|Big Sur Coast, photo by Vern Clevenger.|
The start of no other season transports me to earlier times in the same manner as summer. As Los Angeles began to swelter on Saturday, my thoughts drifted to an A&W Root Beer drive-in, oasis in Paso Robles on the vacation road back to the coast. On Sunday, when our little town was 103 at about 12:30, I recalled Nepenthe's deck above the Big Sur cliffs, our first Ambrosia Burgers with pink lemonade. I also remembered our dad telling us the meaning of "nepenthe," an ancient remedy for banishing grief, sorrow or trouble by inducing forgetfulness.
I have not gone to check my archives but suspect I write nearly the same post every year. Summer's hold on me is that tenacious and I always capitulate to its fierce, mad strength. Not to mention its ability to cloud memory.
So much to contain, all those summers, how is there room for other matters? Once I allow myself, there are multiple reveries over the light, the clothes, the movies, family vacations, Girl Scout adventures, crafts, weekly treks to the library, our series of wading pools and, best of all, free time, its own source of forgetfulness of the homework and autumn yard chores not too far distant. Until then, my sister and brother and I could count on at least one family trip that took us eventually to the sea and included restaurant meals. Pancake houses, Fisherman's Wharf, small town diners, even unfamiliar grocery stores that sold much better stuff than ours did.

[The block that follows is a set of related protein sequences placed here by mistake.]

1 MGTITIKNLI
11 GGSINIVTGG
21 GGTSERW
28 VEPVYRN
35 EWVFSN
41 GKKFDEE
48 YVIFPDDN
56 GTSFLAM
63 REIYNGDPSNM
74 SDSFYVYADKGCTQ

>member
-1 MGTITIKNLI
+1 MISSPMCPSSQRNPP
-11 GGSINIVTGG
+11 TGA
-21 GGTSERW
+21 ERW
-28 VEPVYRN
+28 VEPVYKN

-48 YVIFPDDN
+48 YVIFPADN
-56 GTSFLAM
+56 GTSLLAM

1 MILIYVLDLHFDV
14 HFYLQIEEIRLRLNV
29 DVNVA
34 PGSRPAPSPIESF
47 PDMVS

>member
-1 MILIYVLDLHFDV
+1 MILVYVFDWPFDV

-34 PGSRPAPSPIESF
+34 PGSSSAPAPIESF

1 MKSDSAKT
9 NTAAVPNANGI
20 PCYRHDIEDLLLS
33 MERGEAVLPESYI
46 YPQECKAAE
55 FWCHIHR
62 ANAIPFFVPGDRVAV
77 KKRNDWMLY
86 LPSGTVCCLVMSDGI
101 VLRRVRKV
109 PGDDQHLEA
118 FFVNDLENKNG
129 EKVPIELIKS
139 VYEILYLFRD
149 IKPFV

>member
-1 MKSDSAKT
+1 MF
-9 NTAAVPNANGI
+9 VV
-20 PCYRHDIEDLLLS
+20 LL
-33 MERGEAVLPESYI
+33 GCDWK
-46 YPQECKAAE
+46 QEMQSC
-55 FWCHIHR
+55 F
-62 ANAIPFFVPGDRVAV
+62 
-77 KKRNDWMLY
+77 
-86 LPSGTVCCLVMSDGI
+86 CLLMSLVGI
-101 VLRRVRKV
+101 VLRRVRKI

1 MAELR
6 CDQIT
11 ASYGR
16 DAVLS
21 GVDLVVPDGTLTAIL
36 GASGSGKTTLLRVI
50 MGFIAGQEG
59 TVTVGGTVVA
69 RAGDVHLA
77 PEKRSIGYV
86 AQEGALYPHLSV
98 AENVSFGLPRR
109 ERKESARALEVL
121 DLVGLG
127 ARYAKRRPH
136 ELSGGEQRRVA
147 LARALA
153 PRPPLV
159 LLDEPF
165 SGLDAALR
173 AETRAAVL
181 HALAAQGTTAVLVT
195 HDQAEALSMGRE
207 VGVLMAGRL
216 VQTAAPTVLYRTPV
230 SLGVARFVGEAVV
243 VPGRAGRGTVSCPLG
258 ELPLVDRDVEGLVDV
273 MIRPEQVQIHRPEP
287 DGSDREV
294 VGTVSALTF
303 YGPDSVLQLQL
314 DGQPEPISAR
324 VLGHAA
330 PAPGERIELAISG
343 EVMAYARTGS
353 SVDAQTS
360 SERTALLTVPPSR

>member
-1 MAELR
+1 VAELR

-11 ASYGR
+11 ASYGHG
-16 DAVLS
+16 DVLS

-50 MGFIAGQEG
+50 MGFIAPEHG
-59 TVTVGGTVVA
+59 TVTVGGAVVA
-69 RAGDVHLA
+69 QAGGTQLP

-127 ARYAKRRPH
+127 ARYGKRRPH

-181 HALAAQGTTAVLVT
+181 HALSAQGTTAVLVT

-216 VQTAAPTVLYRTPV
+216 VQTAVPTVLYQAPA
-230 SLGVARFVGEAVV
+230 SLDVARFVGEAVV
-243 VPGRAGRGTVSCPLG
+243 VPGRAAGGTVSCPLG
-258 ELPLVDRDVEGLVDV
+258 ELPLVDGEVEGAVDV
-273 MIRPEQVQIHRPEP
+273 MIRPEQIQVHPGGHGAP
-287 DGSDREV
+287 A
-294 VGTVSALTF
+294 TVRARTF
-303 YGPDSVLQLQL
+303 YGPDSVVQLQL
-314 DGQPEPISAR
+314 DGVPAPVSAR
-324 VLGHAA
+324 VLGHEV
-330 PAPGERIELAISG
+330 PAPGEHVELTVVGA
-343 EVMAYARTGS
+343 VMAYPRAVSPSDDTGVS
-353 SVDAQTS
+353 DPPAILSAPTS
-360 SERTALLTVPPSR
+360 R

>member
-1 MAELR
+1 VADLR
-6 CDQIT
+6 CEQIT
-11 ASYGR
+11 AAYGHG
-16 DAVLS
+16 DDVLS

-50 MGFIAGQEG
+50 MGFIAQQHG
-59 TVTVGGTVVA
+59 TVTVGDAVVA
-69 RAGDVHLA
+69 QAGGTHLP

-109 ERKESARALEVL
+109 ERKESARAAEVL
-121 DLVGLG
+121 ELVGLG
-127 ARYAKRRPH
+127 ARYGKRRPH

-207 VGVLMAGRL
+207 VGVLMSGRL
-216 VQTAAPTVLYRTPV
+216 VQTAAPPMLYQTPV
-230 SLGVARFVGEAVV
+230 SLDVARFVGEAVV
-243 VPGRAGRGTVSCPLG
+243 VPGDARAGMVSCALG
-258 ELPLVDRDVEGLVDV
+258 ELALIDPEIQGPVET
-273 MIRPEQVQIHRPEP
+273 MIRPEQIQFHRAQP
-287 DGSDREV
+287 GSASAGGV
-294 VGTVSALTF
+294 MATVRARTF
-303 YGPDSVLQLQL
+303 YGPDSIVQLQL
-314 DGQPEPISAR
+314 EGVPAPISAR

More than a time of year, summer is a state of mind, one to which I happily return when prompted by changes subtle or brash. There may yet be days of our June gloom (which does not require banishing), the cooler nights, less fire-prone conditions. I suppose each of the seasons has a trickster aspect, leading us to expect its best and frequently getting conditions far different. While there are odes to every time of the year, I think summer has the edge on endurable. We can talk about rock and roll another time.